Senior Kevin Porter has been playing teacher the past few weeks.

Julie Rowe
Senior Kevin Porter takes a faceoff in his first game playing at center. (MAX COLLINS/Daily)

He’s scribbled on the dry erase boards, taught the drills and helped 12 freshmen get up to speed with the material in practices.

But that’s all been expected. Porter was appointed captain of the Michigan hockey team by coach Red Berenson six months ago, and because of a new common-start-date rule, the Northville native assumed those responsibilities. Before Saturday, coaches weren’t allowed on the ice for more than two hours a week.

What’s surprising is that he’s not the teacher anymore – he’s the student, at least when it comes to playing his new position at center.

Last season, Porter was on the wing of the spotlight line. Porter played alongside the nation’s points leader, then-senior T.J. Hensick, a two-time Hobey Baker Memorial Award finalist.

It’s a whole different story now. Though Porter has settled comfortably into his leadership role, he’s still adjusting to the responsibilities of changing positions.

“He’s got so much more ice now,” Berenson said. “He’s not as limited to playing off of T.J. and playing the wing. He’s the guy. He’s coming back picking up the puck in our zone, he’s lugging it out.”

Following the game, Porter sounded like he was adjusting well, albeit with some inevitable early-season errors.

“It was all right,” Porter said. “I guess a few times I caught myself trying to come up on the back check as a winger where you can kind of stop up high. But then I clicked in after a second that I had to get down low and cover my man down low.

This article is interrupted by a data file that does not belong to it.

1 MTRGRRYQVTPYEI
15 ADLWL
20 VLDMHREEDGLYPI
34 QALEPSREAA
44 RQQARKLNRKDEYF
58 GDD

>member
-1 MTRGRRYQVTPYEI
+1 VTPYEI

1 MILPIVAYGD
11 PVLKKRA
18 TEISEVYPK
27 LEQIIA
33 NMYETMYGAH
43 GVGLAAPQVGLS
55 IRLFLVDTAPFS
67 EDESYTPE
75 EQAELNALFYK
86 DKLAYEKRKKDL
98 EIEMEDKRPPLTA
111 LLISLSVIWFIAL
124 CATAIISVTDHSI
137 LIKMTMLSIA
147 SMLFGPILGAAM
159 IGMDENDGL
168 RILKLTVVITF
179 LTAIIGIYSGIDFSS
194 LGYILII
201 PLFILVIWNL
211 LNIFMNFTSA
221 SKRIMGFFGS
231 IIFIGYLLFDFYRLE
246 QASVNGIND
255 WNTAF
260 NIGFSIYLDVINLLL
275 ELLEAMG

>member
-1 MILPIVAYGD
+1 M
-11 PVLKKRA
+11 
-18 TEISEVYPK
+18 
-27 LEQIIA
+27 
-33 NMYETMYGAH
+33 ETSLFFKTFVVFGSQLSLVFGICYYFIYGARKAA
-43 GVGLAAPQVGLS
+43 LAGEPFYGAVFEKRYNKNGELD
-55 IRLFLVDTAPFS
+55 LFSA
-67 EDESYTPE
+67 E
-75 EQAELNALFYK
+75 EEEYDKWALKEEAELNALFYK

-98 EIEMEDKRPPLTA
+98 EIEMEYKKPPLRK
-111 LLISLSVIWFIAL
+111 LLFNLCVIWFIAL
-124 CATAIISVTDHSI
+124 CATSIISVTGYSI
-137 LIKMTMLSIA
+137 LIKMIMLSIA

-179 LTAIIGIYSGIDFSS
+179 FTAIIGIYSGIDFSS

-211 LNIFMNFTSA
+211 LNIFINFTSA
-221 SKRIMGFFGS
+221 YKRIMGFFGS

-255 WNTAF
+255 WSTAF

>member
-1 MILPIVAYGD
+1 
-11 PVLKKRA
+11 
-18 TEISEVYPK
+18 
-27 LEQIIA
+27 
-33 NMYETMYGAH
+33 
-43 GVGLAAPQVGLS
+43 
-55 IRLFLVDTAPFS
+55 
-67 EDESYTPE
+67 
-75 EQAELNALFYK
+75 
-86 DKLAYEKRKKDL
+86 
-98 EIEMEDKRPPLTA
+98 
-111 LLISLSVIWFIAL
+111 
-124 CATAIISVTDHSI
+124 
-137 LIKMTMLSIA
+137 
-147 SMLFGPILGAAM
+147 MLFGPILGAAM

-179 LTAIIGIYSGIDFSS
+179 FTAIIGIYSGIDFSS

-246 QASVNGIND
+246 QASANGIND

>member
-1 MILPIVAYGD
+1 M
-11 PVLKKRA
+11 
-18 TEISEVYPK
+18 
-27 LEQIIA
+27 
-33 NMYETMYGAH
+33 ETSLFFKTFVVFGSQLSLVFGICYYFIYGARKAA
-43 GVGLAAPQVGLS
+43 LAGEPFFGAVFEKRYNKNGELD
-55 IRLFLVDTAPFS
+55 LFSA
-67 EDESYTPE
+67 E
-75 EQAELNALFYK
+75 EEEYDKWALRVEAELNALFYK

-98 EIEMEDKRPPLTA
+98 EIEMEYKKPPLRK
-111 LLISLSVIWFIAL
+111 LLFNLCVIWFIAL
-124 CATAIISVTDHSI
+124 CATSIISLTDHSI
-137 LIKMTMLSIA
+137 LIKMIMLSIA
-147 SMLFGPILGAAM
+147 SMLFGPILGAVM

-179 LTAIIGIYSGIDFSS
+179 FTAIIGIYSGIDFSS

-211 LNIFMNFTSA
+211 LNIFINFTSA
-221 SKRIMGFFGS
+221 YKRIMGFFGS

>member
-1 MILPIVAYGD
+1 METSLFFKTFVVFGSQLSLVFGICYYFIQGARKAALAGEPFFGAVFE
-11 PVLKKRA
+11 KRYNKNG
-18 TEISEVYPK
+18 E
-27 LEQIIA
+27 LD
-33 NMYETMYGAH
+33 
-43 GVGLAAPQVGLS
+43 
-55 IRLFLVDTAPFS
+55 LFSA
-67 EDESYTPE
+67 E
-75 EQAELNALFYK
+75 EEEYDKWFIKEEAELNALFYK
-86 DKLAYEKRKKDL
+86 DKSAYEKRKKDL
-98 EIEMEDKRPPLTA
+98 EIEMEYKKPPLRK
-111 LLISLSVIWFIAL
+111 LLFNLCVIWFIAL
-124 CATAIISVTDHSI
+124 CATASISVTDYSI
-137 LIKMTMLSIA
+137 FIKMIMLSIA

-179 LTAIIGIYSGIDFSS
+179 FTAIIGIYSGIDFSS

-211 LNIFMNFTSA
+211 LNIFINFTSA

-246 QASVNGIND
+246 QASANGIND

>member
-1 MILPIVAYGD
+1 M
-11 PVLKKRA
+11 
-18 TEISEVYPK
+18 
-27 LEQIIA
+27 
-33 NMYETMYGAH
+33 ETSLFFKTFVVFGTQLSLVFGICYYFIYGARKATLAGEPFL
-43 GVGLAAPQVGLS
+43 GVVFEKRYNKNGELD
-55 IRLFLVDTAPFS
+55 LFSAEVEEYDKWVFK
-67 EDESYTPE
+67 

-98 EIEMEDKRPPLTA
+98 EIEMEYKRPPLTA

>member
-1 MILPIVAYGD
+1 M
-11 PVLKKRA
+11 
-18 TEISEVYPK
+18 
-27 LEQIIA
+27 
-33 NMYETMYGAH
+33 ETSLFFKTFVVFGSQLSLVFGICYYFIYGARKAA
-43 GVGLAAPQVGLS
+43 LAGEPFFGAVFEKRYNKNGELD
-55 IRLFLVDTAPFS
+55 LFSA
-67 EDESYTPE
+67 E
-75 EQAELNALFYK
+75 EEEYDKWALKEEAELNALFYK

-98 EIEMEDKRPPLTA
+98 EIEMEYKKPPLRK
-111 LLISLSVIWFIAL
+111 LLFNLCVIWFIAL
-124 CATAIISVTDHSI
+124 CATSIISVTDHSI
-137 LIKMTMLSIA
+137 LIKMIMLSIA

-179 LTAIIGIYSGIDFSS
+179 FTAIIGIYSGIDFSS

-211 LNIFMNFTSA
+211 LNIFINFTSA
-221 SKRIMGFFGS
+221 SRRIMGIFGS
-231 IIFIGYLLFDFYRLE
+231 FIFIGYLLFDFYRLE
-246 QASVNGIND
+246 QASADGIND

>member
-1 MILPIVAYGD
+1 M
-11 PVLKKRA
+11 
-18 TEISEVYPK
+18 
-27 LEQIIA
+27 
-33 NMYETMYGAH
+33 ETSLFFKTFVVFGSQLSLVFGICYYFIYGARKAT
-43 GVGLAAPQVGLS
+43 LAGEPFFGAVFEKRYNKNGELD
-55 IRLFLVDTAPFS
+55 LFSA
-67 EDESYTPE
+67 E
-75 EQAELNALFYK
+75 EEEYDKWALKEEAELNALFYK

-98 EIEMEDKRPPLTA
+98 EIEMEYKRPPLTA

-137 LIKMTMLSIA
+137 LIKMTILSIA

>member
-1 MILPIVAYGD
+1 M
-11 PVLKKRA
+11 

“I, think that was the toughest part and other than that, I think it went pretty well for the first game.”

So if Porter is comfortable on defense and produces ample scoring opportunities for his line mates, what does he sill have to learn?

Faceoffs. And he knows it.

The pre-season All-CCHA first-team member has been working with teammates, such as freshman Matt Rust, on one of hockey’s most important plays.

Although it didn’t show in Saturday’s Blue-White scrimmage (he went 3-for-10 on faceoffs), Porter’s practice paid off against Western Ontario the following day. He secured 11-of-16 faceoffs – the same numbers Hensick posted against Waterloo in last year’s opening exhibition.

“I know (Saturday) I didn’t do so well (on faceoffs),” Porter said. “But I think (Sunday) I did a lot better. I won the first four or five and then lost a couple here or there, but I think I did pretty well.”

And just as Berenson was confident in Porter’s ability to teach Michigan’s youngest team in a while, he doesn’t hesitate when asked about his faceoff skills.

“He’ll have to continue to work on face-offs,” Berenson said. “But he’s such a good two-way player. He’s going to make some adjustments. Overall, he’s going to be fine.”

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